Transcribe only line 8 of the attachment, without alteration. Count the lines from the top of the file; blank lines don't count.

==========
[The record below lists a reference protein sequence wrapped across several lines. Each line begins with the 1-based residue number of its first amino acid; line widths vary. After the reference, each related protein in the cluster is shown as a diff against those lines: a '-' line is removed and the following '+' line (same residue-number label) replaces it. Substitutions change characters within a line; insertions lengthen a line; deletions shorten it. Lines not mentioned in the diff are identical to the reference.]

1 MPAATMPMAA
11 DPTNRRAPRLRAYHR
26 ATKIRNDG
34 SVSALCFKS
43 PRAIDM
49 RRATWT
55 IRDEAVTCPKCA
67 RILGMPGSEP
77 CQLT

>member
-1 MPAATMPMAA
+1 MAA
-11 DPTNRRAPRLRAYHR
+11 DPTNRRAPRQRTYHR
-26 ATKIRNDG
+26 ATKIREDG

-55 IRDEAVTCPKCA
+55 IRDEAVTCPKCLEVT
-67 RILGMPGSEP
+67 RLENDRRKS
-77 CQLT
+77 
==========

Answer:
55 IRDEAVTCPKCA